Posts by artbooks

A Personal Canon: Stephen Houston on Five Influential Texts

Books can amuse, provoke, and uplift. The best ones are also, just a bit, like CRISPR technology. That breakthrough allows biochemists to edit genomes. Potent, lasting books reedit our minds.   For me, CRISPR works are not the writings that made a difference to Western art historians. Richard Stone and

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Ep. 77 – The beautiful, atmospheric art of Eileen Hogan

British artist Eileen Hogan, Yale Center for British Art curator Elisabeth Fairman, and Artists’ Lives oral historian Cathy Courtney have a wide-ranging conversation about painting, exhibitions, gardens, poetry, and more. Subscribe: Apple Podcasts | Stitcher | Spotify | Soundcloud

A Day at the Beach and Some Other Interesting Times at the 2019 Venice Biennale

By David Ebony  I. La Biennale di Venezia #58  The 2019 Venice Biennale, on view through November 24, has the head-scratching, ironic title “May You Live in Interesting Times.” The exhibition’s American-born, London-based curator Ralph Rugoff, director of the Hayward Gallery since 2006, says that the phrase has been invoked

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Ep. 76 – The complex relationship between Frank Lloyd Wright and New York City

Architectural historian Anthony Alofsin offers us an entirely new way of looking at role New York City played in the life and career of Frank Lloyd Wright — and a new way of looking at the city, as well. Subscribe: Apple Podcasts | Stitcher | Spotify | Soundcloud

New Perspectives on N. C. Wyeth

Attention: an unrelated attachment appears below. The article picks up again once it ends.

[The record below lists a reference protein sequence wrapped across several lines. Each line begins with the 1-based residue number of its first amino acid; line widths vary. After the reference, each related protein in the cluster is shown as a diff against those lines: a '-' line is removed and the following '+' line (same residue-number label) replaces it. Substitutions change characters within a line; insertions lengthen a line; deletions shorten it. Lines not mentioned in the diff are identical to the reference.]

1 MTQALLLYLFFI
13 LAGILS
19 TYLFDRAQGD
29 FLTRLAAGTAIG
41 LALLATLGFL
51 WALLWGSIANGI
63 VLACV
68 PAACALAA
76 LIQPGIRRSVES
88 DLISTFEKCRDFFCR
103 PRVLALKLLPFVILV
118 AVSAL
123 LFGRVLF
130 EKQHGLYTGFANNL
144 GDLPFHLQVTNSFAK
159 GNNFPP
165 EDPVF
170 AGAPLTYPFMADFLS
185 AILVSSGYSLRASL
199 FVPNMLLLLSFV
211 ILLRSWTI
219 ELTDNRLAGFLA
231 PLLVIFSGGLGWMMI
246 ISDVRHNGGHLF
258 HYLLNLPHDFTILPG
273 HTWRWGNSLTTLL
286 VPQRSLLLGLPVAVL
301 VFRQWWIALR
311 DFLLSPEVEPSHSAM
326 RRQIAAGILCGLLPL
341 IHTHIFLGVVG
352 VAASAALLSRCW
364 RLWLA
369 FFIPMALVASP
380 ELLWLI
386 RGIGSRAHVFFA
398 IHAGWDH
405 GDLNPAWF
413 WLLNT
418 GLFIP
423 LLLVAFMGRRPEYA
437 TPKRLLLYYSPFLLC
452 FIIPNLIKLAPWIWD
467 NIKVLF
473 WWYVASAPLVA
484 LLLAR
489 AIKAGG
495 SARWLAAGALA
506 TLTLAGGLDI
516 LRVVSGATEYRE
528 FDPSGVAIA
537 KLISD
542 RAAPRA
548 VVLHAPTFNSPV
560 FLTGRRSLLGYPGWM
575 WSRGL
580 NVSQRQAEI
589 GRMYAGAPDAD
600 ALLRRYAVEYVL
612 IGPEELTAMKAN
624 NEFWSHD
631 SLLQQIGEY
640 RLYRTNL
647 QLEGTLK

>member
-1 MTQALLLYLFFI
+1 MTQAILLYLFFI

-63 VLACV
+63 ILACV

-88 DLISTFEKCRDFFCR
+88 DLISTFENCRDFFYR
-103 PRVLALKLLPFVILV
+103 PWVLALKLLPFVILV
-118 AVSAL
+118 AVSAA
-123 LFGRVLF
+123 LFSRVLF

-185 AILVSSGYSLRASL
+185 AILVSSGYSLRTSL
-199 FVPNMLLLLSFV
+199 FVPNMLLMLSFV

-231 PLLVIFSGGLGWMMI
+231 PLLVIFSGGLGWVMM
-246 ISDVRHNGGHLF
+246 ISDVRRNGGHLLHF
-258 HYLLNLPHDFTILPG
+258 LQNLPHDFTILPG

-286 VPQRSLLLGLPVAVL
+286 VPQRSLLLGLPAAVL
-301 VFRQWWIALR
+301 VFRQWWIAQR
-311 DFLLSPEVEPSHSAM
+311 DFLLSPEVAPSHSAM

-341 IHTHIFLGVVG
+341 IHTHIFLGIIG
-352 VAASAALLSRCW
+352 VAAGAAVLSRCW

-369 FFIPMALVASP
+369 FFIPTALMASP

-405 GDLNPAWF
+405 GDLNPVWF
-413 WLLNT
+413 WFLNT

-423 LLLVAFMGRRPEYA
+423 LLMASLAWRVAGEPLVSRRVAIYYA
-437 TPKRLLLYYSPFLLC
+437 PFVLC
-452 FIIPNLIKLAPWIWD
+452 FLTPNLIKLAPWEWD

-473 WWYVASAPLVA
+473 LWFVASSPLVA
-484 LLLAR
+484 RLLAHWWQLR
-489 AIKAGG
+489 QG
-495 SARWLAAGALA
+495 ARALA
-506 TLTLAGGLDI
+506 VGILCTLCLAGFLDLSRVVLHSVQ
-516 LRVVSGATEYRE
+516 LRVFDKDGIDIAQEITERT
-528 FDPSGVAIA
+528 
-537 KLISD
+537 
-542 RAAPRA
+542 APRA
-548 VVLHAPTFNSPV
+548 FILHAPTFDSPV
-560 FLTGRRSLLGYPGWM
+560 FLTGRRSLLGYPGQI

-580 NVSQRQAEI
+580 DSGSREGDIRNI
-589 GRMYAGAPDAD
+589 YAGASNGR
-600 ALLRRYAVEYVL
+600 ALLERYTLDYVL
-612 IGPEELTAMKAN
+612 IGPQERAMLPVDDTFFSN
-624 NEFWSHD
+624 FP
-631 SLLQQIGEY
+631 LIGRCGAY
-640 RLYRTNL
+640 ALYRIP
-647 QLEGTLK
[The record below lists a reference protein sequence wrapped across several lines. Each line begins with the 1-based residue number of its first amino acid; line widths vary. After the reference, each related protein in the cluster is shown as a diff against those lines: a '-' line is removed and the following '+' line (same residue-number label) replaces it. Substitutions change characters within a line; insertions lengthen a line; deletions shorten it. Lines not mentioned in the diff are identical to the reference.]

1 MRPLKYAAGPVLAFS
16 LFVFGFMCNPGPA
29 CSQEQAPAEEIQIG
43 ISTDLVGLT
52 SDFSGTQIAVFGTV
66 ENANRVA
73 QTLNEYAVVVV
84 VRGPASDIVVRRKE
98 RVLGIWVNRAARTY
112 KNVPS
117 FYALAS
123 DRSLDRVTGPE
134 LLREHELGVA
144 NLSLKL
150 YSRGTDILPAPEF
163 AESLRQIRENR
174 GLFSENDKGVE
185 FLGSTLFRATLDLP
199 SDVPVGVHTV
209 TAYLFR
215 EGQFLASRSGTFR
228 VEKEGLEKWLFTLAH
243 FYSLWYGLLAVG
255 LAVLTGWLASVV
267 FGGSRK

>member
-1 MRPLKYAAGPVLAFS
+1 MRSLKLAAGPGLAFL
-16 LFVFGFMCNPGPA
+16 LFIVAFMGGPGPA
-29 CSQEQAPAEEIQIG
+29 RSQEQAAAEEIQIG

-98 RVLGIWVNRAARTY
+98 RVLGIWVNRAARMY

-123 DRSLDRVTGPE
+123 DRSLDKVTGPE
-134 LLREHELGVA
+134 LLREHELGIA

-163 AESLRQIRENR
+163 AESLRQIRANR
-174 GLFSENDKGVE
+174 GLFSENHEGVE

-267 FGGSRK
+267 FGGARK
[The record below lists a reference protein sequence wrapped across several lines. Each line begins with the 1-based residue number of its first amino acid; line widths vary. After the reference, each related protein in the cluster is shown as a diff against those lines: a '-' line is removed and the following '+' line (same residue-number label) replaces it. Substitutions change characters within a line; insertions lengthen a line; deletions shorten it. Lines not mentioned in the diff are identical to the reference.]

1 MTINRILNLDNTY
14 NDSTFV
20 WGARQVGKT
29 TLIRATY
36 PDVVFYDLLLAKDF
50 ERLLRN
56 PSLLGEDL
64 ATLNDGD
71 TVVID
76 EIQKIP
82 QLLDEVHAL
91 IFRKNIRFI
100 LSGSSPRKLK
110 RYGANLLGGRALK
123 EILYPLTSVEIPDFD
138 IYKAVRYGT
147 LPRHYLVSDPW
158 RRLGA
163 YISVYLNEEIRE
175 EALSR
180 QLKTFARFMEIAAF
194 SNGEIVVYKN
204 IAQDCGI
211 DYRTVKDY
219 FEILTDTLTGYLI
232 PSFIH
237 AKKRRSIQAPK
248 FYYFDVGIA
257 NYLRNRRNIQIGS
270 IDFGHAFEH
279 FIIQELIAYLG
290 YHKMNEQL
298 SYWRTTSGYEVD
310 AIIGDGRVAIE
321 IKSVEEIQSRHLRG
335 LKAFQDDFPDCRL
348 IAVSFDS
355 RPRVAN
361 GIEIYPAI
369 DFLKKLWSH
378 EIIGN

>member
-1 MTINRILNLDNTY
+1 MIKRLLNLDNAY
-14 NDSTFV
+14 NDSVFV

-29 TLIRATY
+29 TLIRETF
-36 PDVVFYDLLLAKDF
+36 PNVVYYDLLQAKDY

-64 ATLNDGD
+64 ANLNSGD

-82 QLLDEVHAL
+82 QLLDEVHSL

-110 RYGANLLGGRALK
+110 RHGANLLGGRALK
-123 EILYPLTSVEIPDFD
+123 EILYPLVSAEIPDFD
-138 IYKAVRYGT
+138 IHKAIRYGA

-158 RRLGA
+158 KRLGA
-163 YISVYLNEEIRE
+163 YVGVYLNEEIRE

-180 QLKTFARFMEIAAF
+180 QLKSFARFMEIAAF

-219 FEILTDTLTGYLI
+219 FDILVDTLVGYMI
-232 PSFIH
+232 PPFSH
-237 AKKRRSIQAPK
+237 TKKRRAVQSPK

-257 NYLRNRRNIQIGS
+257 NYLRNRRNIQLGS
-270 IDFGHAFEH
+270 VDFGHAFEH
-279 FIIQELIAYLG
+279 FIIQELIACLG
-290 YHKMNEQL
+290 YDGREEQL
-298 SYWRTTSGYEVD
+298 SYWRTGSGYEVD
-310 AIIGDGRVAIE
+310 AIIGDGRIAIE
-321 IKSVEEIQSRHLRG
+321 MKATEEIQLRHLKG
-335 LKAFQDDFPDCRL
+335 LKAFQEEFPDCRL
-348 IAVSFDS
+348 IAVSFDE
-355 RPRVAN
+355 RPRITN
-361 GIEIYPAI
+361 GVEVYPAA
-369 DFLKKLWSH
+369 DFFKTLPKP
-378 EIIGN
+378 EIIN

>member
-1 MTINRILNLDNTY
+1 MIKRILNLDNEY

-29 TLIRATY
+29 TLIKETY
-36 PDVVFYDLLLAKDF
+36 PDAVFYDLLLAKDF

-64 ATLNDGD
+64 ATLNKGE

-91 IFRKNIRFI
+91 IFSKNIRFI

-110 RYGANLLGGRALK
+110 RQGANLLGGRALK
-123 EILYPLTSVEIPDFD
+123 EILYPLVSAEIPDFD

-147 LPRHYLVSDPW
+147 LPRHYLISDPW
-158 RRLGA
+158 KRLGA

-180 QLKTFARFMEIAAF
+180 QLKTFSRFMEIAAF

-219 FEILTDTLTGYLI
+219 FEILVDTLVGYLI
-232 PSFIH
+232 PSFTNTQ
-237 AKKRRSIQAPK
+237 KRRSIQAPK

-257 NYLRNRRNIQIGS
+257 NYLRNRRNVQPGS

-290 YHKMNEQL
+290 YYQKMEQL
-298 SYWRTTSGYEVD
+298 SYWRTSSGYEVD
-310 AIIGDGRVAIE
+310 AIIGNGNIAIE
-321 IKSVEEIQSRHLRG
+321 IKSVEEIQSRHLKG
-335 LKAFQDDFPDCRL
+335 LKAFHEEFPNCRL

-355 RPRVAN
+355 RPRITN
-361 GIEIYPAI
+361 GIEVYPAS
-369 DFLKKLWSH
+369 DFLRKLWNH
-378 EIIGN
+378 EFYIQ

Well known during the twentieth century for his bold, imaginative illustrations that brought new characterizations to classic stories such as Treasure Island and The Boy’s King Arthur, N. C. Wyeth (1882–1945) vigorously pursued parallel interests in painting landscapes, seascapes, portraits, still lifes, murals and advertising images throughout his career. N.

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The Artist at Home with Her Art: Ruth Asawa

Interview with Tamara H. Schenkenberg by David Ebony   Japanese-American artist Ruth Asawa (1926-2013) is a unique figure in contemporary art. Her abstract sculptures, created with a novel, looped wire technique that resembles basket-weaving, are often misunderstood. For some, they embody the clash between craft and “fine art,” remaining uncertain as

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The Bold Colors of Paul Gauguin

Marcia B. Hall — Paul Gauguin sought to express his sense of spirituality in his paintings. Weary with the materialism of sophisticated European society, he escaped to the South Seas in his search. As a very young child he had spent five years in Peru, then as a teenager traveled

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Ep. 75 – Charleston Fancy

In this conversation with eminent architectural critic Witold Rybczynski, we discuss some fascinating and truly unique architecture and urban development projects in one the most beautiful cities in the U.S., Charleston, South Carolina. Subscribe: Apple Podcasts | Stitcher | Spotify | Soundcloud

Ep. 73 – Mughal Architecture Including—and Beyond—the Taj Mahal

The Taj Mahal is deserving of its role as one of the most famous and recognizable buildings in the world; Professor Chanchal Dadlani explains why subsequent architecture, from the later years of the Mughal Empire, deserve our attention, as well. Subscribe:Apple Podcasts | Stitcher | Spotify | Soundcloud

The Avant-garde and the New Typography

Paul Stirton– “The New Typography builds on the findings of Russian Suprematism, Dutch Neoplasticism, and especially that of Constructivism.” –Jan Tschichold, 1928 The sources of modernist graphic design can be found in the various avant-garde art movements that aimed to “liberate” text from the dry conventions of traditional typography. Cubist,

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